- Last Updated on Tuesday, 31 July 2012 20:23
- Published on Tuesday, 31 July 2012 20:23
- Hits: 796
Judging the Indianapolis Motor Speedway’s degree of difficulty requires only a reading of past winners of the Crown Royal Presents The Curtiss Shaver 400 at the Brickyard.
Fourteen of 18 races were won by past or future NASCAR Sprint Cup Series champions. Fitting, perhaps, that drivers with a combined 11 championships – Jeff Gordon and Dale Earnhardt–won the Speedway’s first two races. Earnhardt was enshrined with the first class of the NASCAR Hall of Fame.
Gordon, whose 85 victories rank highest among active drivers and third all-time, surely will follow along with several additional Brickyard winners.
Winning at Indianapolis doesn’t guarantee a NASCAR Sprint Cup championship. But it certainly doesn’t hurt. In eight seasons, most recently Jimmie Johnson in 2009, the Indianapolis winner claimed that season’s title.
Johnson also accomplished the “double” in 2006 and 2008. Others who doubled are Gordon (1998, 2001), Dale Jarrett (1999), Bobby Labonte (2000) and Tony Stewart (2005).
Gordon finished second in last year’s race, less than a second behind upset winner Paul Menard, who was in a fuel-saving mode but had enough in the tank to reach the checkered flag.
“Growing up here and going to the track numerous times as a kid, there is just something special about each trip here,” said Gordon, born in California but an Indiana resident during late childhood and teen years racing open wheel cars.
“The four corners look the same but each is unique with different transitions and bumps.
“As a driver, factoring that in with a few little dips, the way the wind is blowing, the radius and everything else can give you an advantage. But the car has to be good, as well. We’ve had the best car or one of the best cars in each of the races we’ve won here.”
“It’s been a pretty cool race track … [because] of all the history and everything that’s been built around the race track and the 100 years it’s been going,” said Kyle Busch, who finished 10th a year ago.
Carl Edwards also cited the track’s history and traditions in making the race special. “If you watch the past winners and seeing Paul [Menard] and Jamie [McMurray] and the emotion of that win and how important it was to their teams, I think the guys that haven’t won it dream of being standing there on those bricks,” he said. “It would be very cool.”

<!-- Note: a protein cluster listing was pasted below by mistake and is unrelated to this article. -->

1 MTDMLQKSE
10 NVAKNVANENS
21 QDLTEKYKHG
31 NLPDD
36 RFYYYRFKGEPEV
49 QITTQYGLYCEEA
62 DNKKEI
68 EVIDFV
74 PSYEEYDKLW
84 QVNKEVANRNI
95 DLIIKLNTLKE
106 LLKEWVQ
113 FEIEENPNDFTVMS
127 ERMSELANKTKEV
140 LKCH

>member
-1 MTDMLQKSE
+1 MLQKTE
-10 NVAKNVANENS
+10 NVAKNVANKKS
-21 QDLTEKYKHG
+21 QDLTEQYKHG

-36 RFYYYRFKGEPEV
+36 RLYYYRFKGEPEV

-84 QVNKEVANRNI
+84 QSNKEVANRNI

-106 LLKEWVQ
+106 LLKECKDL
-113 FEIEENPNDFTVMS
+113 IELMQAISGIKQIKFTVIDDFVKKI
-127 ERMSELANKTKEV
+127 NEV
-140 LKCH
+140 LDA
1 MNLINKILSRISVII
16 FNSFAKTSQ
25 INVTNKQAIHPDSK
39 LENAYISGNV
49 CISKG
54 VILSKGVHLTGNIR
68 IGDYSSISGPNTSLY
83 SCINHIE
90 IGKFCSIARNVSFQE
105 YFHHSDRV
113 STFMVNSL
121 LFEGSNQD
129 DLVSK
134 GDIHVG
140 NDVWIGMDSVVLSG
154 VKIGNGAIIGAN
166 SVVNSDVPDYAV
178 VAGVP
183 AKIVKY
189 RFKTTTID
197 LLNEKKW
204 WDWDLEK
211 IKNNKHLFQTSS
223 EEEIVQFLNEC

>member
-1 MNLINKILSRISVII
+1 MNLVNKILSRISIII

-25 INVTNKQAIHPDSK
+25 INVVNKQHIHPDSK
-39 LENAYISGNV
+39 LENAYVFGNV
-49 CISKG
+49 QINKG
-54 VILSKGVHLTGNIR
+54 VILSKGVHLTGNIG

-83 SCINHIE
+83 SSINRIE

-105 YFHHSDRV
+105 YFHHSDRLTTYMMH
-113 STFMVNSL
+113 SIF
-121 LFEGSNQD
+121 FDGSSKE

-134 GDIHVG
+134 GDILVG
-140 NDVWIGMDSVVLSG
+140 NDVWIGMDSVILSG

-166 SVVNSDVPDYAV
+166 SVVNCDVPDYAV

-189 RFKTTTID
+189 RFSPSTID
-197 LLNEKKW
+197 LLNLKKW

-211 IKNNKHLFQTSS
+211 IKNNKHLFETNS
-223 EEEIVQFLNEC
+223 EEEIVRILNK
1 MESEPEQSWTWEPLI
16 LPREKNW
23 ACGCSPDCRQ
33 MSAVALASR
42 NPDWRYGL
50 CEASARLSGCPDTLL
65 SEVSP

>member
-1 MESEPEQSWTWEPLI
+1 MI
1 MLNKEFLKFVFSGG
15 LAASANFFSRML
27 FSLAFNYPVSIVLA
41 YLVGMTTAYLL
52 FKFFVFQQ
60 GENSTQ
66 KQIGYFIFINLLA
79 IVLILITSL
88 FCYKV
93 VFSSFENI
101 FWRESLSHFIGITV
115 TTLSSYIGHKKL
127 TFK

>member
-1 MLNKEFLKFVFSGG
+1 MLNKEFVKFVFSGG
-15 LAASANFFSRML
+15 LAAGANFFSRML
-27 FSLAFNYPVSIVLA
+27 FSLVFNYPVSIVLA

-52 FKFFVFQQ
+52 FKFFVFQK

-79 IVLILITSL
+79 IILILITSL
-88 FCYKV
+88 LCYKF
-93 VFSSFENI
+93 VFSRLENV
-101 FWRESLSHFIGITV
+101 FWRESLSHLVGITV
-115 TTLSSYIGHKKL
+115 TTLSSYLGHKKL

Jeff Gordon, a four-time series champion and four-time winner at the Brickyard, is rapidly running out of time if he hopes to become a five-time NASCAR Sprint Cup Series champion.
Gordon, who grew up in Pittsboro, Ind., seems to have finally gotten on track. All those 20-something and 30-something finishes have morphed into top 10s. Four of Gordon’s last five races have been top 10s. Likewise, four of Gordon’s last five finishes at Indianapolis Motor Speedway have been top-10 finishes, including last year’s runner-up finish to Paul Menard. Gordon’s last Indy win came in 2004, although he’s enjoyed recent success at the historic venue.
For Gordon, entry into the top 10 is a mathematical pipe dream. Though not officially eliminated from top-10 consideration, his best route into the Chase for the NASCAR Sprint Cup is the Wild Card. After race No. 26 at Richmond, the top 10 drivers make the 12-driver Chase.
Spots 11 and 12 go to those drivers outside the top 10 with the most wins, provided they’re in the top 20. Gordon, currently in 15th, is well within the Wild Card discussion. After all, Brad Keselowski was 23rd after 19 races last year, and wound up in the No. 1 Wild Card spot.
Last Sunday’s “Crown Royal Curtiss Shaver 400” was all about Jimmie Johnson. The No. 48 Chevrolet was fast from the time it unloaded from its hauler at the speedway. Johnson ran up front and in the lead most of the afternoon. Sunday’s win was Johnson’s fourth win at the brickyard, tying him with his teammate and mentor Jeff Gordon with four wins apiece. Dale Earnhardt, who finished fourth, moved into the points lead dropping Matt Kenseth to second place. Greg Biffle is third, and Jimmie Johnson fourth.